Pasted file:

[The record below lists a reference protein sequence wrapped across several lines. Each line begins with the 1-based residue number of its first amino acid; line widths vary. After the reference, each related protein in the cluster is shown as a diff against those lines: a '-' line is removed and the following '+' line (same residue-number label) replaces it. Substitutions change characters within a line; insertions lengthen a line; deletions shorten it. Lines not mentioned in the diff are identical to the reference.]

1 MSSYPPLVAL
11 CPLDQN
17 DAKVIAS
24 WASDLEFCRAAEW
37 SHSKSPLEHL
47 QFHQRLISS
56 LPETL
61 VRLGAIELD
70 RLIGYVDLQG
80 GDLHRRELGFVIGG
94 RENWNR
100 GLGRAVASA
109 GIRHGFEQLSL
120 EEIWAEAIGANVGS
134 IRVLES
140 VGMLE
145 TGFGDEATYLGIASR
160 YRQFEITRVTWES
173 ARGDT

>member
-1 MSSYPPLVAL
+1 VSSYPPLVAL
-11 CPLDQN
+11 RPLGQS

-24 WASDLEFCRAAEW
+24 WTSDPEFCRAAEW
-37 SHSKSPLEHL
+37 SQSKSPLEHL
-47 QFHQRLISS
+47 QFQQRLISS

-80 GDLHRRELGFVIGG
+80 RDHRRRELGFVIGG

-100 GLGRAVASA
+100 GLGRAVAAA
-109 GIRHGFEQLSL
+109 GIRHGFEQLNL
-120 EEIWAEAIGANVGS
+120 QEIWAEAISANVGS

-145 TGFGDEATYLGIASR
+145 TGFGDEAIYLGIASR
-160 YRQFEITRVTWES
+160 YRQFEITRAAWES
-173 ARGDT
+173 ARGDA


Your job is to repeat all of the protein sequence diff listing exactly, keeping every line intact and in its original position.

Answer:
[The record below lists a reference protein sequence wrapped across several lines. Each line begins with the 1-based residue number of its first amino acid; line widths vary. After the reference, each related protein in the cluster is shown as a diff against those lines: a '-' line is removed and the following '+' line (same residue-number label) replaces it. Substitutions change characters within a line; insertions lengthen a line; deletions shorten it. Lines not mentioned in the diff are identical to the reference.]

1 MSSYPPLVAL
11 CPLDQN
17 DAKVIAS
24 WASDLEFCRAAEW
37 SHSKSPLEHL
47 QFHQRLISS
56 LPETL
61 VRLGAIELD
70 RLIGYVDLQG
80 GDLHRRELGFVIGG
94 RENWNR
100 GLGRAVASA
109 GIRHGFEQLSL
120 EEIWAEAIGANVGS
134 IRVLES
140 VGMLE
145 TGFGDEATYLGIASR
160 YRQFEITRVTWES
173 ARGDT

>member
-1 MSSYPPLVAL
+1 VSSYPPLVAL
-11 CPLDQN
+11 RPLGQS

-24 WASDLEFCRAAEW
+24 WTSDPEFCRAAEW
-37 SHSKSPLEHL
+37 SQSKSPLEHL
-47 QFHQRLISS
+47 QFQQRLISS

-80 GDLHRRELGFVIGG
+80 RDHRRRELGFVIGG

-100 GLGRAVASA
+100 GLGRAVAAA
-109 GIRHGFEQLSL
+109 GIRHGFEQLNL
-120 EEIWAEAIGANVGS
+120 QEIWAEAISANVGS

-145 TGFGDEATYLGIASR
+145 TGFGDEAIYLGIASR
-160 YRQFEITRVTWES
+160 YRQFEITRAAWES
-173 ARGDT
+173 ARGDA